There was a post in the NY Times (Good Night and Tough Luck) the other day which just about summed up the household. Lars sent it to me because it seemed that the author/artist had moved in to our house without our noticing and succinctly encapsulated our benighted (heh) quest for sleep. The only thing he missed was our personal cross to bear: one of us wakes up, the other wakes up, and then we both stay awake because we're worried we're keeping the other awake. Ouch. Other than these mundane misfortunes, the transition to Kindergarten has not been a smooth one. Apparently, unlike most children, our son believes that we're better/more interesting/infinitely cooler than being at school with kids his own age. This is a serious hurdle we didn't consider. How could being with us be better than being with kids out of his parents' sight for hours? Who didn't crave that as soon as one could walk? Ours, apparently, so every morning thus far he has slipped into what we affectionately dub "barnacle mode" where he clings like said crustacean onto our leg and won't let go. That this is embarrassing for all parties hasn't occurred to him yet. I'm waiting.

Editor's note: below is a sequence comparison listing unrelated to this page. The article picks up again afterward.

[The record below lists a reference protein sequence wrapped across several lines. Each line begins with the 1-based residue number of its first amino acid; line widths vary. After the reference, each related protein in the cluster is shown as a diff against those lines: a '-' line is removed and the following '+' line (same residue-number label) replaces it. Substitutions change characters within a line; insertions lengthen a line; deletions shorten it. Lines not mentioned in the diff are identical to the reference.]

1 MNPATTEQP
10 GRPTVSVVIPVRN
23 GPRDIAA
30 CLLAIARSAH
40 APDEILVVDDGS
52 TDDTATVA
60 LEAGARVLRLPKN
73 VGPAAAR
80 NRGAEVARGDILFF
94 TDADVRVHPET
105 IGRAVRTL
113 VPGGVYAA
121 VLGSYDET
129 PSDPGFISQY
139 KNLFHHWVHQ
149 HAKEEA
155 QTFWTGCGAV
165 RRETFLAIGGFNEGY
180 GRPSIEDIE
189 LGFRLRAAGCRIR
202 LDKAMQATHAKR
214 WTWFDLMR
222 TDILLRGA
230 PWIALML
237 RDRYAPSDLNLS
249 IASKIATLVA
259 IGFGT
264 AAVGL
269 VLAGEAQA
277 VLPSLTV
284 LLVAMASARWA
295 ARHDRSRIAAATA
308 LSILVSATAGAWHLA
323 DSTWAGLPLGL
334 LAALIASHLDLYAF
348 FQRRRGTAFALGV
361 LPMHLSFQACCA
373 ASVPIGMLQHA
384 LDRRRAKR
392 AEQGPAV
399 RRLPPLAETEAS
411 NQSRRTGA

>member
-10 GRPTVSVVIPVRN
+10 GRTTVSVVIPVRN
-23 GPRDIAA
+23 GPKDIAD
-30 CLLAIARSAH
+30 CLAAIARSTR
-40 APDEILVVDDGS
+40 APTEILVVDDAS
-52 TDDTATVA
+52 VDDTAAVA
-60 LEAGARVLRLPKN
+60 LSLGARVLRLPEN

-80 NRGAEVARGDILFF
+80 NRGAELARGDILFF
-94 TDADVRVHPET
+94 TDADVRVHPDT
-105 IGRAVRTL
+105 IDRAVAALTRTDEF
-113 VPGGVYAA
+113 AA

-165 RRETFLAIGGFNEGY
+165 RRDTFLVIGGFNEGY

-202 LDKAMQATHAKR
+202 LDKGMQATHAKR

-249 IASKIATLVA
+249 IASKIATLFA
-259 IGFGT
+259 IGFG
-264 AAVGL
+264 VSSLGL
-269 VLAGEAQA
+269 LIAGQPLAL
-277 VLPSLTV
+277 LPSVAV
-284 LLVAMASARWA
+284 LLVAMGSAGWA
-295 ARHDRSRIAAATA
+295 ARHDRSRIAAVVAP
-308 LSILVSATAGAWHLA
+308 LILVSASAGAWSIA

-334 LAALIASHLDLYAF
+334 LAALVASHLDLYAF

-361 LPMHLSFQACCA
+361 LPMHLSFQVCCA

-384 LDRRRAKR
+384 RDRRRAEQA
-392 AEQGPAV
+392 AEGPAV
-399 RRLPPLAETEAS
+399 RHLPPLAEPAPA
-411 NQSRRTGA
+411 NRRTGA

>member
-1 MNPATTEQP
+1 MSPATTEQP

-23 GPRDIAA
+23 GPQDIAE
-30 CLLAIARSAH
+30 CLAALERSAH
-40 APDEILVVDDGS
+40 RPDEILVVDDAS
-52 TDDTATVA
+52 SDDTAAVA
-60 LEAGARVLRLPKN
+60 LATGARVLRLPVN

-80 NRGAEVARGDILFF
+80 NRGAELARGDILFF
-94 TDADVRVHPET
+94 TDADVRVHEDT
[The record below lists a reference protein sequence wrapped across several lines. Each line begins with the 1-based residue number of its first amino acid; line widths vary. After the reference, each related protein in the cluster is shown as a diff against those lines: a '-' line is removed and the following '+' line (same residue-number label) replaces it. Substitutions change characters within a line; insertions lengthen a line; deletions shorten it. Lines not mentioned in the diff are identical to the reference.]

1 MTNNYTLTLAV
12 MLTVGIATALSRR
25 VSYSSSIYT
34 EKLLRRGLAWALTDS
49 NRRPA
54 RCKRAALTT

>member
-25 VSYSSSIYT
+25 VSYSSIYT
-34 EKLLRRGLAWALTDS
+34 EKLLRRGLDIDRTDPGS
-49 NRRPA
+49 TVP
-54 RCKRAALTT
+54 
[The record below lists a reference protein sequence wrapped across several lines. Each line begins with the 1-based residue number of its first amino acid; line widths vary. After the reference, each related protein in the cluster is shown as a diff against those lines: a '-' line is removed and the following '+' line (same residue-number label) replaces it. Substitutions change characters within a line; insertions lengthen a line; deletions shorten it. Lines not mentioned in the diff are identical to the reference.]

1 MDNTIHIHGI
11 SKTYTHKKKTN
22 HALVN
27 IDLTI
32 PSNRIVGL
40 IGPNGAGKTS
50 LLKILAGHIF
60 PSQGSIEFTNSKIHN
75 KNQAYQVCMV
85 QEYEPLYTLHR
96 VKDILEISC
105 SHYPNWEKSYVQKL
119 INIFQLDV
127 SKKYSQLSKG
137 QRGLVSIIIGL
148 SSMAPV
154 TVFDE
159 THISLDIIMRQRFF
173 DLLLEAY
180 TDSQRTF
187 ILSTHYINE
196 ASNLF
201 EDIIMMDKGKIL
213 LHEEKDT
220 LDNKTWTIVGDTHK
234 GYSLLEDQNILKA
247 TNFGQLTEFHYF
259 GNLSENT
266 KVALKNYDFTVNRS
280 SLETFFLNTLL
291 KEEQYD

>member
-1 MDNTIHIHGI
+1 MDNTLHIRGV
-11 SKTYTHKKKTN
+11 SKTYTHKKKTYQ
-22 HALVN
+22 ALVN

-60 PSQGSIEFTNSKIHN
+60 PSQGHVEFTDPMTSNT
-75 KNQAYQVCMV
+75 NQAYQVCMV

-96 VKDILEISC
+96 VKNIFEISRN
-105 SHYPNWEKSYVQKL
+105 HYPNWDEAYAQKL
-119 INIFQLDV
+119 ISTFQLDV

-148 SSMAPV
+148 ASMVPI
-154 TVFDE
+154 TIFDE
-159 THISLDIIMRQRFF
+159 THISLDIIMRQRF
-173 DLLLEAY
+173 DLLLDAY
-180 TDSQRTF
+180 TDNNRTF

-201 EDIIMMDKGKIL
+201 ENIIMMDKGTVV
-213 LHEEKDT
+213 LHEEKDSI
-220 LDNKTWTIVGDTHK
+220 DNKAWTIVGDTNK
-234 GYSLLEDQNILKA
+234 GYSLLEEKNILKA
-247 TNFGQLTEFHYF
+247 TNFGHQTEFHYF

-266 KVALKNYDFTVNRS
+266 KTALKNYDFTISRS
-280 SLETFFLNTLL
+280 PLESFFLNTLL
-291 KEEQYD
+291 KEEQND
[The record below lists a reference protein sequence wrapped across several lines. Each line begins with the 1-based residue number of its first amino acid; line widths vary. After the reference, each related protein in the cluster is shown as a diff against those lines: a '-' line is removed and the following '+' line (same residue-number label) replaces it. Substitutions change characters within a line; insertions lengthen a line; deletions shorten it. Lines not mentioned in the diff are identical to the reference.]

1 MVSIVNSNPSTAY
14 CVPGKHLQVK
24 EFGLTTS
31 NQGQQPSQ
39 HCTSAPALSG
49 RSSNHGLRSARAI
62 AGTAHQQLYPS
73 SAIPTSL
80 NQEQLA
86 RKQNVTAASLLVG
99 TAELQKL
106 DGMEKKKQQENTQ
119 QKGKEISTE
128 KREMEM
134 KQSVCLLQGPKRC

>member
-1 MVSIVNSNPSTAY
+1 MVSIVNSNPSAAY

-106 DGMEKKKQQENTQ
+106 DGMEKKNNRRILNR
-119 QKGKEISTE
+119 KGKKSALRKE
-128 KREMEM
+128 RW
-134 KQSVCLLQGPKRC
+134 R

And Dad is going into Round 2 of hormone therapy, so there will be a host of posts to write as more information starts coming in from all the doctors again. We'll be reviewing his PSA numbers soon with the oncologist and his urologist, but really, for the time being the biggest pain in the hiney is his stupid arthritis. He's still chipper about the whole affair ("I'm doing pretty good for a guy with a mortal illness," he quipped to my best friend when she asked how he was) and doggedly going through his house with a fine-tooth comb to pick out plums of art for friends and loved ones. It's weird and slightly macabre, but he's quite happy to do it and it really seems to make him feel a sense of closure which is a strange sort of gift. As Ted Kennedy's wife said about his final months, "It was as though he got his victory lap," a beautiful sort of way to look at an illness like this. I think Dad is running his victory lap.
Anyway, my absence has more to do with kindergarten craziness than anything else. I hope that once we've all settled into routines again I can spend some more time waxing pathetic here. Thanks for tuning in anyway.